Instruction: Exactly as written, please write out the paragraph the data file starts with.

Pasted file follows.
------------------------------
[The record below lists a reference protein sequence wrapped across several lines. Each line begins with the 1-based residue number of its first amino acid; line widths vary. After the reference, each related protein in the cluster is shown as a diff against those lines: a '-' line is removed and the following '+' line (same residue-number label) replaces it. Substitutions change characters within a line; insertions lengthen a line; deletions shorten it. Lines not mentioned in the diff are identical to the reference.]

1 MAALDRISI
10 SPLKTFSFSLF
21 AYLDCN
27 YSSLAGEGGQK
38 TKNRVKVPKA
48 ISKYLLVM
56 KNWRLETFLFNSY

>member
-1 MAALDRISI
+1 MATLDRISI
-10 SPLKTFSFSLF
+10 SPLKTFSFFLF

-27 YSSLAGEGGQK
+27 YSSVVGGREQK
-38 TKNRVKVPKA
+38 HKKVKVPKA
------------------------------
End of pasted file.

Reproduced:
[The record below lists a reference protein sequence wrapped across several lines. Each line begins with the 1-based residue number of its first amino acid; line widths vary. After the reference, each related protein in the cluster is shown as a diff against those lines: a '-' line is removed and the following '+' line (same residue-number label) replaces it. Substitutions change characters within a line; insertions lengthen a line; deletions shorten it. Lines not mentioned in the diff are identical to the reference.]